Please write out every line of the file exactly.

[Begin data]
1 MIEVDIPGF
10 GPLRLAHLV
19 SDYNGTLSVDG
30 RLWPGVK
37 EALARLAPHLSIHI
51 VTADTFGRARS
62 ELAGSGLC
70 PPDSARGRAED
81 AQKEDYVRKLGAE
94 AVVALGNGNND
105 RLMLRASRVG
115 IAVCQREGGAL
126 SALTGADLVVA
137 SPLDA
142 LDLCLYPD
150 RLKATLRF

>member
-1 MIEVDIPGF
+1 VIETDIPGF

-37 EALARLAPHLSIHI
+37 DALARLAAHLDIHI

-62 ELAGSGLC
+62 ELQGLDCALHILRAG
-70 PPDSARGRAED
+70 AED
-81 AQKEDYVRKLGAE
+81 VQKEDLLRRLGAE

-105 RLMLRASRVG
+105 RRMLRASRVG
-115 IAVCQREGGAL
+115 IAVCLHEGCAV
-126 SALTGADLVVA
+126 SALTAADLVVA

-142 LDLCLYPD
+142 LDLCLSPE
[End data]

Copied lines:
1 MIEVDIPGF
10 GPLRLAHLV
19 SDYNGTLSVDG
30 RLWPGVK
37 EALARLAPHLSIHI
51 VTADTFGRARS
62 ELAGSGLC
70 PPDSARGRAED
81 AQKEDYVRKLGAE
94 AVVALGNGNND
105 RLMLRASRVG
115 IAVCQREGGAL
126 SALTGADLVVA
137 SPLDA
142 LDLCLYPD
150 RLKATLRF

>member
-1 MIEVDIPGF
+1 VIETDIPGF

-37 EALARLAPHLSIHI
+37 DALARLAAHLDIHI

-62 ELAGSGLC
+62 ELQGLDCALHILRAG
-70 PPDSARGRAED
+70 AED
-81 AQKEDYVRKLGAE
+81 VQKEDLLRRLGAE

-105 RLMLRASRVG
+105 RRMLRASRVG
-115 IAVCQREGGAL
+115 IAVCLHEGCAV
-126 SALTGADLVVA
+126 SALTAADLVVA

-142 LDLCLYPD
+142 LDLCLSPE